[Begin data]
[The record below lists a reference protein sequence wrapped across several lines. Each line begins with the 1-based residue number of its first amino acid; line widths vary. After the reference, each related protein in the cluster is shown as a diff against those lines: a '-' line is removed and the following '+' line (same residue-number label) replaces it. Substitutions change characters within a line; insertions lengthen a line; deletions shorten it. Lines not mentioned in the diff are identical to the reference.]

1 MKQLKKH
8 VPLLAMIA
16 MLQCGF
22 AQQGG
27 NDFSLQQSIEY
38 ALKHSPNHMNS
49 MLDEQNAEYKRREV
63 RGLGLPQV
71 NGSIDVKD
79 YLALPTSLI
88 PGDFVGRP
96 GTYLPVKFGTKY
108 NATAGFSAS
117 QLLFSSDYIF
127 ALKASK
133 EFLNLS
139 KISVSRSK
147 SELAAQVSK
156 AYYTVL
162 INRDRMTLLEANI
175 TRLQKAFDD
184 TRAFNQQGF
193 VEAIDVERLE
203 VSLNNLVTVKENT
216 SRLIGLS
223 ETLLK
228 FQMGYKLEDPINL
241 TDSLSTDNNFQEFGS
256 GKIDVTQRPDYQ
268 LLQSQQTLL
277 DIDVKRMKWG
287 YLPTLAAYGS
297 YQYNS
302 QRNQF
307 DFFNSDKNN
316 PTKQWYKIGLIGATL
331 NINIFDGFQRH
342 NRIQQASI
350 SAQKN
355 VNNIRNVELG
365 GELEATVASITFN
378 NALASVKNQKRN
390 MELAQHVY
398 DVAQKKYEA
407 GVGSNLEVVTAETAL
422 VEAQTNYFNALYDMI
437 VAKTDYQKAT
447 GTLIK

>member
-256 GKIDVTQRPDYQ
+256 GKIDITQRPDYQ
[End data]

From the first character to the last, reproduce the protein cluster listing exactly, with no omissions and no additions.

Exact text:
[The record below lists a reference protein sequence wrapped across several lines. Each line begins with the 1-based residue number of its first amino acid; line widths vary. After the reference, each related protein in the cluster is shown as a diff against those lines: a '-' line is removed and the following '+' line (same residue-number label) replaces it. Substitutions change characters within a line; insertions lengthen a line; deletions shorten it. Lines not mentioned in the diff are identical to the reference.]

1 MKQLKKH
8 VPLLAMIA
16 MLQCGF
22 AQQGG
27 NDFSLQQSIEY
38 ALKHSPNHMNS
49 MLDEQNAEYKRREV
63 RGLGLPQV
71 NGSIDVKD
79 YLALPTSLI
88 PGDFVGRP
96 GTYLPVKFGTKY
108 NATAGFSAS
117 QLLFSSDYIF
127 ALKASK
133 EFLNLS
139 KISVSRSK
147 SELAAQVSK
156 AYYTVL
162 INRDRMTLLEANI
175 TRLQKAFDD
184 TRAFNQQGF
193 VEAIDVERLE
203 VSLNNLVTVKENT
216 SRLIGLS
223 ETLLK
228 FQMGYKLEDPINL
241 TDSLSTDNNFQEFGS
256 GKIDVTQRPDYQ
268 LLQSQQTLL
277 DIDVKRMKWG
287 YLPTLAAYGS
297 YQYNS
302 QRNQF
307 DFFNSDKNN
316 PTKQWYKIGLIGATL
331 NINIFDGFQRH
342 NRIQQASI
350 SAQKN
355 VNNIRNVELG
365 GELEATVASITFN
378 NALASVKNQKRN
390 MELAQHVY
398 DVAQKKYEA
407 GVGSNLEVVTAETAL
422 VEAQTNYFNALYDMI
437 VAKTDYQKAT
447 GTLIK

>member
-256 GKIDVTQRPDYQ
+256 GKIDITQRPDYQ